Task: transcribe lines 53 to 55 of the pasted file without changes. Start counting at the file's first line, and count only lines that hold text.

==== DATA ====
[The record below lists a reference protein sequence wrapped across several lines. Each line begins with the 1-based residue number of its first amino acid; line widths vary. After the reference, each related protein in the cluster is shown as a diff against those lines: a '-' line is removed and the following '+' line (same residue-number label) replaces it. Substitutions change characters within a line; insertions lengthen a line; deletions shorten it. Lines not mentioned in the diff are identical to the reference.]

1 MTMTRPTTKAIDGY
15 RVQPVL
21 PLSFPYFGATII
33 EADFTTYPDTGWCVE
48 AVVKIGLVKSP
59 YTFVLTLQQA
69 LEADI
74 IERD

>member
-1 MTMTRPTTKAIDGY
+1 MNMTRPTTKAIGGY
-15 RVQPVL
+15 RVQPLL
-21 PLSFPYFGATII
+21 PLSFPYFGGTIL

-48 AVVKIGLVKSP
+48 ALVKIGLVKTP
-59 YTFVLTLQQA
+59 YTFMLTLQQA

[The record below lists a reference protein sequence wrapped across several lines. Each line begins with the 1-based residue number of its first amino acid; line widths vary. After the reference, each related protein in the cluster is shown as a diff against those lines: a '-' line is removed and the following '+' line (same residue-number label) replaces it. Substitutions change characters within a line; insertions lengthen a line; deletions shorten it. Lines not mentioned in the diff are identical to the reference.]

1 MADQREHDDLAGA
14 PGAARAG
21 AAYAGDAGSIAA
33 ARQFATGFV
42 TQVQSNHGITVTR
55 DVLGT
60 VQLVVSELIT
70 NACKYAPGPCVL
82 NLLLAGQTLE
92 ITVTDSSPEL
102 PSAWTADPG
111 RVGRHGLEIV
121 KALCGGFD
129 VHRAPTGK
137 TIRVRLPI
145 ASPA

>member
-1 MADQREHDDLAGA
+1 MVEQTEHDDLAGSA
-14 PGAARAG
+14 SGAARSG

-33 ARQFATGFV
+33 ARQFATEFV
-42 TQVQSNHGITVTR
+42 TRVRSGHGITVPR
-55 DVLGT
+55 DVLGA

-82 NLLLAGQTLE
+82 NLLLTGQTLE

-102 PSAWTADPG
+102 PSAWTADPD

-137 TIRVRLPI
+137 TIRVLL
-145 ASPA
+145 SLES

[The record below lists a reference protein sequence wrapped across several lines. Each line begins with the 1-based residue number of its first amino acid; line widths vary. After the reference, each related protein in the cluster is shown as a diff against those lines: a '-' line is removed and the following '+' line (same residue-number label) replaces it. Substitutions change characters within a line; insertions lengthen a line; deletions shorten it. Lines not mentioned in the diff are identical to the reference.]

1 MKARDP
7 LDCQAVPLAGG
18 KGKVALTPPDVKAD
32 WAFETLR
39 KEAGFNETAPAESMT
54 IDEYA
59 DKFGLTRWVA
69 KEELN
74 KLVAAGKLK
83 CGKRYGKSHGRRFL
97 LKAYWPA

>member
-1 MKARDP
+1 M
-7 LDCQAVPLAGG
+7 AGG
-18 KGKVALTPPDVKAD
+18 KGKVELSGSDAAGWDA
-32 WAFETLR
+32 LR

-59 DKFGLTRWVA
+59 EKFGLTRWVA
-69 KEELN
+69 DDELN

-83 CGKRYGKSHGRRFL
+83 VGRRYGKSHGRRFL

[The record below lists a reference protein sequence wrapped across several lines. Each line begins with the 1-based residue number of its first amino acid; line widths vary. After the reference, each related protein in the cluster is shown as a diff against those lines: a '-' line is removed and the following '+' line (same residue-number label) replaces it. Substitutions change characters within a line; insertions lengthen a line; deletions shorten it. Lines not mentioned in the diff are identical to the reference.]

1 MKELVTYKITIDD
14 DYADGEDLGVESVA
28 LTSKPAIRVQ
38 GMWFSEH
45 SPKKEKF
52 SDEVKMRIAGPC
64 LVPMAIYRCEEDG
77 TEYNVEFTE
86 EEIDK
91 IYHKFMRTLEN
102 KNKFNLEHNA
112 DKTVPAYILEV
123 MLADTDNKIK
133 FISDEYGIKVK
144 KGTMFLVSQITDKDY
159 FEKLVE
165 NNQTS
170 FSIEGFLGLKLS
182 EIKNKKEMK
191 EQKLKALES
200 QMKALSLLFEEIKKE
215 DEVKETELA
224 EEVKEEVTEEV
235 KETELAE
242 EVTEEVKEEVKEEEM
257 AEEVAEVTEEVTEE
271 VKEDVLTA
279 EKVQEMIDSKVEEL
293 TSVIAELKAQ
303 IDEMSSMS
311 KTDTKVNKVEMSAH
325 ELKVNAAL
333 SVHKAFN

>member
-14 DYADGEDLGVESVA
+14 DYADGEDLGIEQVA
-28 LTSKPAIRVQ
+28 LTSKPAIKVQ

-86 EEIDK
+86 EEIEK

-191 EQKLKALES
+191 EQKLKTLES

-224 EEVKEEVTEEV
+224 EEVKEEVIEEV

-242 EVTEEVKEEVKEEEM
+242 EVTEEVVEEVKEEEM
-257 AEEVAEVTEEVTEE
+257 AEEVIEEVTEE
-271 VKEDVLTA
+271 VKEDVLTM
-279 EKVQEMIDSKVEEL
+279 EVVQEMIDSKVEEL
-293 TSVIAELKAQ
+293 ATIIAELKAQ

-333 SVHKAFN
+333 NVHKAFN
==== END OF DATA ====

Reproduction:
-137 TIRVRLPI
+137 TIRVLL
-145 ASPA